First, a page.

President-elect Joe Biden could make good on his campaign promise to cancel billions of dollars in student loan debt after Democrats flipped the Senate last week, securing a monopoly on power for the first time in more than a decade.
The incoming Biden administration plans to ask Congress to immediately cancel $10,000 in student debt for all borrowers — a move that will likely draw criticism from both Republicans who are wary about the nation's ballooning deficit and progressive Democrats who want the president to move further left on the issue.
Sens. Chuck Schumer, D-N.Y., and Elizabeth Warren, D-Mass., as well as Reps. Alexandria Ocasio-Cortez, D-N.Y., and Ayanna Pressley, D-Mass., have urged Biden to use an executive order to cancel $50,000 of outstanding federal student loans per borrower.
Warren said Biden could use existing executive authority under the Higher Education Act to order the Department of Education to cancel student loan debt. Previous estimates show that proposal would provide total forgiveness to more than 75% of borrowers and partial forgiveness for more than 95%.
“We have to push the Biden administration hard," Ocasio-Cortez told Punchbowl News last week. "This whole thing, ‘We can’t cancel student loan debt,’ is not gonna fly.”
But Biden has said it's "arguable" whether the president has the power to forgive $50,000 in student debt without the approval of Congress.
“I’m going to get in trouble for saying this, [but] it’s arguable that the president may have the executive power to forgive up to $50,000 in student debt,” Biden told The Washington Post in December. “Well, I think that’s pretty questionable. I’m unsure of that. I’d be unlikely to do that.”
Under legislation endorsed by Biden, economically distressed borrowers would immediately have $10,000 in student debt forgiven. The government would also cover monthly loan payments for people with private student loans until September 2021 and forgive $10,000 of their debt.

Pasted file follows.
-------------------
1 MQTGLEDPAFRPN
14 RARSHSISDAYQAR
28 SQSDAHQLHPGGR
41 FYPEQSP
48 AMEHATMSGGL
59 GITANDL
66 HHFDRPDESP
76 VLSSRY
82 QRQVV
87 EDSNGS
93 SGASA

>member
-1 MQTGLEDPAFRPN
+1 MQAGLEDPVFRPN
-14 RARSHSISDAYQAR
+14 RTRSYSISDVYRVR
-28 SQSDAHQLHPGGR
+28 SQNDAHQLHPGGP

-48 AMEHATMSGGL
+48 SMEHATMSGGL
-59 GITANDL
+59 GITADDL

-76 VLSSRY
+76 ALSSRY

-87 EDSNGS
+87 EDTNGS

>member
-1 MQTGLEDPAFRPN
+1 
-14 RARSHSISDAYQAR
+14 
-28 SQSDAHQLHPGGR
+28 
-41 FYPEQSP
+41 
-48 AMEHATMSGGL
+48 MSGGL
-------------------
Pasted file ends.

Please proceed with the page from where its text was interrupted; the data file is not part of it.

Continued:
“Immediate $10,000 forgiveness of student loans, helping people up there in real trouble," Biden said in November. "They’re having to make choices between paying their student loan and paying the rent. Those kinds of decisions.”
Critics of large share debt cancellation have also argued it would disproportionately benefit individuals with higher incomes who likely did not lose their job during the pandemic-induced recession. More than 70% of laid-off workers do not have a bachelor's degree, including 43% who did not attend college at all.
Less than one-third of all student debt is held by households without a bachelor's degree – while nearly two-fifths of debt is held by households with graduate degrees. A recent survey conducted by the Pew Research Center shows that most of the economic suffering from the crisis is concentrated among less-educated individuals.
Analysis from the Committee for a Responsible Federal Budget shows that canceling student loan debt is an ineffective stimulus measure: Eliminating $1.5 trillion in loans would translate to just $90 billion or less in cash available to spend in 2021, and $450 billion over the next five years.
"The majority of those most affected by the current economic crisis likely have little or no student debt," the analysis said, noting that more than 70% of unemployed workers do not have a bachelor's degree. "It is unlikely that broad student debt cancellation would be well-targeted toward those experiencing income loss. Nor is it well targeted toward those with low incomes."
Outstanding student loan debt has doubled over the past decade, nearing a staggering $1.7 trillion. About one in six American adults owes money on federal student loan debt, which is the largest amount of non-mortgage debt in the U.S. It has been cited as a major hindrance in people’s “economic life” by Federal Reserve Chairman Jerome Powell.
Biden has also promised to extend the Trump administration's pause on federal student loan payments, which is scheduled to lapse this month. It's unclear for how long Biden would extend the payment freeze.
"On day one, the president-elect will direct the Department of Education to extend the existing pause on student loan payments and interest for millions of Americans with federal student loans," said David Kamin, the incoming deputy director of the National Economic Council.